The NY Times has just come out with an article bemoaning the fact that women comprise just 13% of it’s hundreds of thousands of contributors. That’s actually more than I’d expect, but if one counted all contributions rather than contributors, those made by women probably fall well under the 10% mark.
According to article author Noam Cohen, if one takes a close look at Wikipedia, a sinister bias emerges…
A topic generally restricted to teenage girls, like friendship bracelets, can seem short at four paragraphs when compared with lengthy articles on something boys might favor, like, toy soldiers or baseball cards, whose voluminous entry includes a detailed chronological history of the subject.
Even the most famous fashion designers — Manolo Blahnik or Jimmy Choo — get but a handful of paragraphs. And consider the disparity between two popular series on HBO: The entry on “Sex and the City” includes only a brief summary of every episode, sometimes two or three sentences; the one on “The Sopranos” includes lengthy, detailed articles on each episode.
A Harvard academic, Joseph Reagle, says that the problem is that Wikipedia is too open — even going so far as to allow misogynists to contribute!
But because of its early contributors Wikipedia shares many characteristics with the hard-driving hacker crowd, says Joseph Reagle, a fellow at the Berkman Center for Internet and Society at Harvard. This includes an ideology that resists any efforts to impose rules or even goals like diversity, as well as a culture that may discourage women.
“It is ironic,” he said, “because I like these things — freedom, openness, egalitarian ideas — but I think to some extent they are compounding and hiding problems you might find in the real world.”
Adopting openness means being “open to very difficult, high-conflict people, even misogynists,” he said, “so you have to have a huge argument about whether there is the problem.” Mr. Reagle is also the author of “Good Faith Collaboration: The Culture of Wikipedia.”
So Mr. Reagle’s solution, I suppose, would be to establish a Harvard “diversity” board and filter submissions by sex, race, religion, what have you, while censoring non-PC entries. I’m sure this terrible idea may give him wet dreams, but it won’t work.
There’s a reason women don’t generally contribute to Wikipedia, and it has little to do with sexism, “culture,” or lack of rules. The reason is, simply, that they don’t care. That’s right, it may be amazing to some people, but the overwhelming majority of women simply couldn’t care less about an online encyclopedia. Add to that the fact that contributors don’t get paid, and why in the world would a Western woman want to waste her time editing articles on Wikipedia when she could be chatting with her friends about all the various boyfriends drifting in and out of their lives?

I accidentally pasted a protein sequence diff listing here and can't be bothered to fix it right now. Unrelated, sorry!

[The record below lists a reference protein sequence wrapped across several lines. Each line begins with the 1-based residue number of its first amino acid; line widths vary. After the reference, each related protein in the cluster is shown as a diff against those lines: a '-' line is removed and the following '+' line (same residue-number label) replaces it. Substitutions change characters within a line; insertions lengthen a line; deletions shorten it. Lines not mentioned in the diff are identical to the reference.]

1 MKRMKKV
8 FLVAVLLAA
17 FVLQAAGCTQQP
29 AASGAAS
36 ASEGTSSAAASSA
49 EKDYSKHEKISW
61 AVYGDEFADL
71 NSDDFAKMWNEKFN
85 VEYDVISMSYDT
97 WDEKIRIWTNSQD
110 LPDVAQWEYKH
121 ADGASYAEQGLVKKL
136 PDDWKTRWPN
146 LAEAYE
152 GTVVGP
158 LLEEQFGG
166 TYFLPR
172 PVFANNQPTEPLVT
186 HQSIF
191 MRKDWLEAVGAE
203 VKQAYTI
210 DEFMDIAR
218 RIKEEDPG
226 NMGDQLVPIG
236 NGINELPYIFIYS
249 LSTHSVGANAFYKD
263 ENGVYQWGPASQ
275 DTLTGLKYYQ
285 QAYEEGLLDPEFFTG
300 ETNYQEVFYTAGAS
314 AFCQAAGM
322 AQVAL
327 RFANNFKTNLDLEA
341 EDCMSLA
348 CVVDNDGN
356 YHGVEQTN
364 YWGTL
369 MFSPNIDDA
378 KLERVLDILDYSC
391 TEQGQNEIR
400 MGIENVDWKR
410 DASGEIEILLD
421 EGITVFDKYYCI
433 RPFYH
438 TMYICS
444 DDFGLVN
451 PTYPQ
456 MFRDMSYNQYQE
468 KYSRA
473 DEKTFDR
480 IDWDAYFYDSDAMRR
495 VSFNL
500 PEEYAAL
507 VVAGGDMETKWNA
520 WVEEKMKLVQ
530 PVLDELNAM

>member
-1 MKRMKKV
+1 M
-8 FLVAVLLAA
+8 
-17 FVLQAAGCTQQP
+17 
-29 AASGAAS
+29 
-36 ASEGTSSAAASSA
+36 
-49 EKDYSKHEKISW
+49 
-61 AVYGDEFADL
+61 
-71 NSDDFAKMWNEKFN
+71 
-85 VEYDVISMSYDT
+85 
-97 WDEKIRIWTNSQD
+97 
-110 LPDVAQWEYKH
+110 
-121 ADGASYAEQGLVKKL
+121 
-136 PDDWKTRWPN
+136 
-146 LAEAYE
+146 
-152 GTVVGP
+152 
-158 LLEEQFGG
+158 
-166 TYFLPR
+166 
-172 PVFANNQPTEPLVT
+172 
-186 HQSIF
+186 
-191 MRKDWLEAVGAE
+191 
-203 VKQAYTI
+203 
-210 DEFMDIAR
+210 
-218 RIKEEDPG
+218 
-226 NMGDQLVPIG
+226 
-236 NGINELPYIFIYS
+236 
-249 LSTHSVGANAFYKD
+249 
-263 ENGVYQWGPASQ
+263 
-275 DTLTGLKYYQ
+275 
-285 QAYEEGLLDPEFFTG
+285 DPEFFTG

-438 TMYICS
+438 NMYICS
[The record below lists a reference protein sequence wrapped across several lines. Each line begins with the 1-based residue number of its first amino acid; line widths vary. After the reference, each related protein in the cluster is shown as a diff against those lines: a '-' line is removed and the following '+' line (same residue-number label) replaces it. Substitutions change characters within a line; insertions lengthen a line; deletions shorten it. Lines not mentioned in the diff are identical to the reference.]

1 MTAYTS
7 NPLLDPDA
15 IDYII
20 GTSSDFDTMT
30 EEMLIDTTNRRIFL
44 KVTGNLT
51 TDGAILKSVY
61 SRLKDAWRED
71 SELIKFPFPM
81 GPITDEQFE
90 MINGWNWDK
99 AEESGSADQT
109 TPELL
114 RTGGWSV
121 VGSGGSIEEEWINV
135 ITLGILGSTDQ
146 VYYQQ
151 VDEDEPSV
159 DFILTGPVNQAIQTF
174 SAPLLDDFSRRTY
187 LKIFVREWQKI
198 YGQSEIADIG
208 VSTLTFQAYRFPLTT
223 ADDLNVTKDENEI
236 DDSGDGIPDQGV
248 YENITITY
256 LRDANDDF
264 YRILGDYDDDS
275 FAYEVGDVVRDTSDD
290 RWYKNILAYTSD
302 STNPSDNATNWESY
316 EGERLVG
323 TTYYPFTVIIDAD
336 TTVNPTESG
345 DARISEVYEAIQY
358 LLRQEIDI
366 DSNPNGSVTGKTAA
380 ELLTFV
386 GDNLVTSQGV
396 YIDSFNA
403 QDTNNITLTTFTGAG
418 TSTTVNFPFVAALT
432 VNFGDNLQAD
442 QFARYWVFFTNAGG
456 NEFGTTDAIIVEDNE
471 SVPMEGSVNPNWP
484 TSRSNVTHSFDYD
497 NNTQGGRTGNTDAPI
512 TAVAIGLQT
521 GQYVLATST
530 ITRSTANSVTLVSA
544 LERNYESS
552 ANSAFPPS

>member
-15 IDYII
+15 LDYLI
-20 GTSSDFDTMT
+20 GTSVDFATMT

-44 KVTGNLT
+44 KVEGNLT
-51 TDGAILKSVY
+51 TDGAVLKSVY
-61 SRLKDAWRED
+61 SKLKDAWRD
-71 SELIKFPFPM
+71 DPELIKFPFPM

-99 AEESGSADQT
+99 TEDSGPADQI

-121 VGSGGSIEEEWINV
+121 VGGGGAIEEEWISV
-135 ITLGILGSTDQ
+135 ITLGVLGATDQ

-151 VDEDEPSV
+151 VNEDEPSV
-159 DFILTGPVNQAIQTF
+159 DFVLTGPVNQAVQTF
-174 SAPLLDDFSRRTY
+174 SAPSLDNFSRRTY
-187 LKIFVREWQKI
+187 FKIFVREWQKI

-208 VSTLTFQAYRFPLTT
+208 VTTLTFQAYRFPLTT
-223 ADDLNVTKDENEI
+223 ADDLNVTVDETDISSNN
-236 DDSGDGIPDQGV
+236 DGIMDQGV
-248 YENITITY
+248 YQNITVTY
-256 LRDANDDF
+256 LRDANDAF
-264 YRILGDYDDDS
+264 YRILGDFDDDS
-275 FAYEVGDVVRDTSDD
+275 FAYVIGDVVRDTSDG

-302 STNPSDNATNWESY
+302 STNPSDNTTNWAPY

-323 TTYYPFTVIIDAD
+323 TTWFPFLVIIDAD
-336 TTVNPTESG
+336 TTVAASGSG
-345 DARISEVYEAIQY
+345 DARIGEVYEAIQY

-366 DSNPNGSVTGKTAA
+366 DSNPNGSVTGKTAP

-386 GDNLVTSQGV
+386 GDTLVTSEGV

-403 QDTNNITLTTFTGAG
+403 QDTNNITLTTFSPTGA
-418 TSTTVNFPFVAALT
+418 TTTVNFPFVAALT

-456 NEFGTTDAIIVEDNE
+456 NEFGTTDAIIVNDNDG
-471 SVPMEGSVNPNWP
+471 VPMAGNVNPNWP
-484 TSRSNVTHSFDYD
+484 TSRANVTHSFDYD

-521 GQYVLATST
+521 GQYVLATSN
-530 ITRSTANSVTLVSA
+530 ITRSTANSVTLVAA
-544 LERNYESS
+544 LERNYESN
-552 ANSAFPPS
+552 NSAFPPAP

If you want to see what women are interested in, visit Jezebel and take a look at the articles. The overwhelming majority of articles are about celebrities and fashion. Fashion and fame are transient; they change with the seasons and are forgotten as quickly as they move on from one thing to the next. A Wikipedia for women would not be a fairly static collection of facts, but a flickering panoply of constantly changing images, never the same for more than a moment.
That feminists are going after something that comprises the altruistic efforts of many thousands of people, most of whom are never compensated by any means other than the pride of accomplishment, exposes them for the ungrateful wretches they are. When society’s elites disparage impressive, beneficial efforts such as Wikipedia (for all its faults, it is certainly impressive and helpful) simply because the people good enough to put it together make our diversicrats look bad, it says very clearly that the wrong people are in charge of this country and its institutions.
However, there may be some hope. Sue Gardner of the Wikimedia foundation, the NGO that runs Wikipedia, is taking a soft approach to encouraging women to contribute. In a reference to the many, many men who contribute and clearly know how the field is tilted against them in the greater society, she says: “Gender is a huge hot-button issue for lots of people who feel strongly about it. I am not interested in triggering those strong feelings.”
Yes, Ms. Gardner. Many of us feel strongly about the bully crew of feminists and their elitist enablers. Put them in charge and you’ll wreck Wikipedia as sure as day fades to night.